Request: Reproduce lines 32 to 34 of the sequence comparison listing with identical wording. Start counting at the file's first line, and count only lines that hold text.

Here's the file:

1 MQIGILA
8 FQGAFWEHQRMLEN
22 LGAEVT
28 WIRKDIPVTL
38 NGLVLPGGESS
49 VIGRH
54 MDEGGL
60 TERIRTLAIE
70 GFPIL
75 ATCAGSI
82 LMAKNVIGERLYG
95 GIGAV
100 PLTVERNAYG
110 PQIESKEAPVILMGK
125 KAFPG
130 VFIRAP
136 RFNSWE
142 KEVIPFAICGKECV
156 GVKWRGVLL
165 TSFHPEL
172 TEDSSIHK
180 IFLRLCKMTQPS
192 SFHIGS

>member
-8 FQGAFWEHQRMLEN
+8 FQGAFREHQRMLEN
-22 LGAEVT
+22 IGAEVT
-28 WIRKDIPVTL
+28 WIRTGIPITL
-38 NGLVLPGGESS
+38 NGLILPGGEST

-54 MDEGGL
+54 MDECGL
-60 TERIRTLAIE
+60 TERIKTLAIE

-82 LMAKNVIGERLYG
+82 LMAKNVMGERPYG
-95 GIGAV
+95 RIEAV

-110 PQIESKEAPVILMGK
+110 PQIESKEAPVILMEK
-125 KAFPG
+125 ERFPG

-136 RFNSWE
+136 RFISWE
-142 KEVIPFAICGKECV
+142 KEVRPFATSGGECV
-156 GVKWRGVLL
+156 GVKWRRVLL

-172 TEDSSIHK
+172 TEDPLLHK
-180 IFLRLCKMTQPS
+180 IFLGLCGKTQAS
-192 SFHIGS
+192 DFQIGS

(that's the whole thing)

+38 NGLILPGGEST

-54 MDEGGL
+54 MDECGL